Time for Beany was an American television series, with puppets for characters, which aired locally in Los Angeles starting in 1949 and nationally (via kinescope) on the improvised Paramount... See full summary »






1   Unknown  
1951   1950   1949  
Won 3 Primetime Emmys. Another 1 nomination. See more awards »


Series cast summary:
 Beany / ... (2 episodes, 1950-1951)
 Cecil / ... (2 episodes, 1950-1951)


Time for Beany was an American television series, with puppets for characters, which aired locally in Los Angeles starting in 1949 and nationally (via kinescope) on the improvised Paramount Television Network from 1950 to 1955. It was created by animator Bob Clampett, who later reused its core characters in the animated Beany and Cecil series. The principal characters were Beany, a plucky young boy who wears a beanie; the brave but dimwitted Cecil the Seasick Sea Serpent, who claimed to be 300 years old and 35 feet 3 inches tall; Beany's uncle, the pigheaded Captain Horatio Huffenpuff (whose name is a play on Horatio Hornblower), familiarly called Uncle Captain; Dishonest John, whose cape and handlebar mustache clearly identified him as the villain. Written by Randall Robinson

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Release Date:

8 February 1949 (USA)  »

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Did You Know?


Bob Clampett gave birth to Time For Beany in his garage, as he opens door to let Stan Freberg and Daws Butler inside. The garage was just off the main drag of LaBrea Ave. in the middle of Hollywood, near Beverly Boulevard. It housed the puppets in the late 1940s. See more »


Referenced in Mystery Science Theater 3000: Cave Dwellers (1991) See more »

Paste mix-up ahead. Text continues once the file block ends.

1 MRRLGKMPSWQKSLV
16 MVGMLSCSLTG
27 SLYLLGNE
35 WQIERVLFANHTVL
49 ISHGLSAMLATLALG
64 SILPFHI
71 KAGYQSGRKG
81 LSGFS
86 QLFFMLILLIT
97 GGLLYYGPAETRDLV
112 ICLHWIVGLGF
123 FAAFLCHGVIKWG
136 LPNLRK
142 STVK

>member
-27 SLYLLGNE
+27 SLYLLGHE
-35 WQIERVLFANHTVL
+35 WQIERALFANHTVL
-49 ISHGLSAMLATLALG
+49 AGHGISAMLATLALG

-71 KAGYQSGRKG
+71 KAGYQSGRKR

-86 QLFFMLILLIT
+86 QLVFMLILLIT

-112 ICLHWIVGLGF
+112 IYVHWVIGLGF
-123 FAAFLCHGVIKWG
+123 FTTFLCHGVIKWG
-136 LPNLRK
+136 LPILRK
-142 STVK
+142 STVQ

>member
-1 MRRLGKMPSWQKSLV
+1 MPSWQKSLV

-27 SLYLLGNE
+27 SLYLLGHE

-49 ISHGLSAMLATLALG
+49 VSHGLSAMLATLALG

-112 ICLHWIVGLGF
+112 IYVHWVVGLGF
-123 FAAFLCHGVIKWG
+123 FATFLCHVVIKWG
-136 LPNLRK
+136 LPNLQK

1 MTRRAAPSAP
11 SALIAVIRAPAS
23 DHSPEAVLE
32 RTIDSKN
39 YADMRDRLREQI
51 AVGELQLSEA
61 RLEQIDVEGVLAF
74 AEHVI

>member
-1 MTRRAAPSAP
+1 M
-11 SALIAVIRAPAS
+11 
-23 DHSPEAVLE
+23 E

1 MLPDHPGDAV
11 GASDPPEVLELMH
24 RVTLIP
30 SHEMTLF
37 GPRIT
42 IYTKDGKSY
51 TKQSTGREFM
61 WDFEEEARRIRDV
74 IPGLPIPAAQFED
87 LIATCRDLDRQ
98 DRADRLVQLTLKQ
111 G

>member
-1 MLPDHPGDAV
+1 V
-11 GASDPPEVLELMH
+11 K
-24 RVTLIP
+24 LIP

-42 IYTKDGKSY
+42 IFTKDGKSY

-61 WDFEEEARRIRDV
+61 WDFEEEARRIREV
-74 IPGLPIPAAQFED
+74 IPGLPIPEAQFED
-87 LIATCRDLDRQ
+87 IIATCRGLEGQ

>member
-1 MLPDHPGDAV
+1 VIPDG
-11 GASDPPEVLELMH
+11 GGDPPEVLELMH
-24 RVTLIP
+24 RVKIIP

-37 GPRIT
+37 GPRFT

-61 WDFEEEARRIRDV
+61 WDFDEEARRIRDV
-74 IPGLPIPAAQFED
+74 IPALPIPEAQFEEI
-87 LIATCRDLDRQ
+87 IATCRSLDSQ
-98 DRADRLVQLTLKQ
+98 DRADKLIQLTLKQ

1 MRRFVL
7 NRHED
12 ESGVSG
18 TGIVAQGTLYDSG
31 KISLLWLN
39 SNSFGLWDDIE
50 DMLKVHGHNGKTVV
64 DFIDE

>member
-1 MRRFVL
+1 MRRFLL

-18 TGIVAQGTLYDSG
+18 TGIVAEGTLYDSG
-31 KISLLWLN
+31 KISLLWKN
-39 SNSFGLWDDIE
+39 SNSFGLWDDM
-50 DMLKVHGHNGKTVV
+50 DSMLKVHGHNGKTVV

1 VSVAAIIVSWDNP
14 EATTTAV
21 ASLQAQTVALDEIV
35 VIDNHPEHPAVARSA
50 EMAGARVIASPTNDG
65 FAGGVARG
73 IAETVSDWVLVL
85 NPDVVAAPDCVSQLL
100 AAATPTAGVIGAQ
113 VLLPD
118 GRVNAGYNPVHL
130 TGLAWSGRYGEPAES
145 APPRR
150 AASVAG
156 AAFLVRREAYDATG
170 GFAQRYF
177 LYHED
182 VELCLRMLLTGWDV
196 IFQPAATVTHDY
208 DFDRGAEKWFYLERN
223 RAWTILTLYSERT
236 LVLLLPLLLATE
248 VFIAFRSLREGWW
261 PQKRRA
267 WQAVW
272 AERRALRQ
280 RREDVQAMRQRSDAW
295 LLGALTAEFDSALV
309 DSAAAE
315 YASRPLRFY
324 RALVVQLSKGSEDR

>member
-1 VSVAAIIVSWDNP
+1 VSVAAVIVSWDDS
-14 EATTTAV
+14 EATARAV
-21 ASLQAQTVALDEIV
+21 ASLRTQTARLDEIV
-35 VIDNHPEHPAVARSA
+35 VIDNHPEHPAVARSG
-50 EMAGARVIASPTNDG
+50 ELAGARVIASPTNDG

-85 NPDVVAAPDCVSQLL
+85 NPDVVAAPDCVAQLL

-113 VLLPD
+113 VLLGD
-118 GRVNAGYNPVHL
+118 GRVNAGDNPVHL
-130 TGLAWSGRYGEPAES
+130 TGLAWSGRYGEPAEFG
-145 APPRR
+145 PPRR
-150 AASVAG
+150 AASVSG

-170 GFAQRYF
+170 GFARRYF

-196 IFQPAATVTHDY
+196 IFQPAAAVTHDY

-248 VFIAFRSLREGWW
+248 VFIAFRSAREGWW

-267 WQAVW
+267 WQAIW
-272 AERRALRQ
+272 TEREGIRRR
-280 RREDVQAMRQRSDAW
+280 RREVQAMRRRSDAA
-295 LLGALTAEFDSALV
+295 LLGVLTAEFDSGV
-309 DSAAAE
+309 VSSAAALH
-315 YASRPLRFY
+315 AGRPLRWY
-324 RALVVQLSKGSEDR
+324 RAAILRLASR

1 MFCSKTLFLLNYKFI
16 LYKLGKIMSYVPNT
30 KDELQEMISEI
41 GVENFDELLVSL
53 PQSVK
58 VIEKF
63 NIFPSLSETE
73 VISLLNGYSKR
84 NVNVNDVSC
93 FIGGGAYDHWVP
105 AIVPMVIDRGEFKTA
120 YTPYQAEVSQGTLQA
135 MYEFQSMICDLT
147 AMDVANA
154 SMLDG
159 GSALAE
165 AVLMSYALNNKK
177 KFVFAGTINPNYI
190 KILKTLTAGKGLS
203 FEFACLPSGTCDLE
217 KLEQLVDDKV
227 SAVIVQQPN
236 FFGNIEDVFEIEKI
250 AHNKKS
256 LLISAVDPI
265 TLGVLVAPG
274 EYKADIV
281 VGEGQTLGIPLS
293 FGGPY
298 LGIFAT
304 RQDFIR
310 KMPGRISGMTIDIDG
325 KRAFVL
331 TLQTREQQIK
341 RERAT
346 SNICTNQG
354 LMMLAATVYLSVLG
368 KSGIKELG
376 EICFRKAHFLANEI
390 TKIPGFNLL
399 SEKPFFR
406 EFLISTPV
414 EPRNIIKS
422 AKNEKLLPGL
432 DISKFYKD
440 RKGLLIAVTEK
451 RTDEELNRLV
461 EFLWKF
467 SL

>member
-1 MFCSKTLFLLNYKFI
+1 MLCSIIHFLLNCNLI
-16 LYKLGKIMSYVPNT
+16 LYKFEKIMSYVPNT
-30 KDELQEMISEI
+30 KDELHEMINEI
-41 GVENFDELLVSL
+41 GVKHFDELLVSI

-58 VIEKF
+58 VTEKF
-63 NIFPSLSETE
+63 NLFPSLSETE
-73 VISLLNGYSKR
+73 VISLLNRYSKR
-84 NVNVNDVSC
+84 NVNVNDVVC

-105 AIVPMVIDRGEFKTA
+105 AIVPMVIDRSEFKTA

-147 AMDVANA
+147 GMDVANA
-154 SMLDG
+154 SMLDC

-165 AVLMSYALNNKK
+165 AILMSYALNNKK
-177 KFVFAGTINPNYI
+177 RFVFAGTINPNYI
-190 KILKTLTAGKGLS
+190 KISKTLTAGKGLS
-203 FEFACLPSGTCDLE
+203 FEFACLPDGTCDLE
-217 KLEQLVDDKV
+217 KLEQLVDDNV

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User Reviews

Growing Up With "Time For Beany"
9 November 2001 | by (Northern Virginia, since '63) – See all my reviews

When I was very young in Los Angeles, every evening after homework was done and before dinner was served, there was, "Time for Beany". Live and in glorious black-and-white from the studios of KTLA, in the other quarter-hour from Shirley Dinsdale, three men created wonderful handpuppet mayhem on our 7-inch screen, and made us four Martin kids more adventuresome and happier that we knew. Television was still an infant, like us in many ways. Trying everything, testing the then-current boundaries of taste and excess, acting out all emotion, mugging at the 'fourth wall' -- arts we fine-tuned on the backyard swings, softball fields, and upper school quads just in time for the 60s. In the beginning, as I recall, in addition to the Cap'n and Beany and Dishonest John, two other characters littered the decks of the "Leakin' Lena". A clown-suited fellow called "Clownie" apparently was an early victim of Not Enough Hands To Go Around, and either fell overboard or was pushed there (accidently, of course) by DJ (nyah ah ahhhhh!). Fading inept memory suggests flowsy red (we were told) hair, conical hat-with-tassel, and a striped and baggy suit. And an Irish/Scots accent? The second additional character lasted somewhat longer, and may have been overtaken by some PC sensitivity. "Cookie" was the obviously oriental gentleman in charge of the galley aboard the Leakin' Lena, with costume and braid in proper form. He often brandished a meat cleaver, tho, and was not at all fond of the Cap'n's reactions to his creations. Somewhen, he went missing, too. The adventures of the permanent cast are not etched in my mind, nor do I recall any one of the plot lines. What does remain, more than fifty years after the fact, is how good one can be (Beany) and still be sad sometimes, how blundering (Cecil) or pig-headed (Cap'n) it is possible to be and yet retain a huge heart, and that craftiness and skullduggery (DJ) will get you absolutely nowhere and, often, wet.

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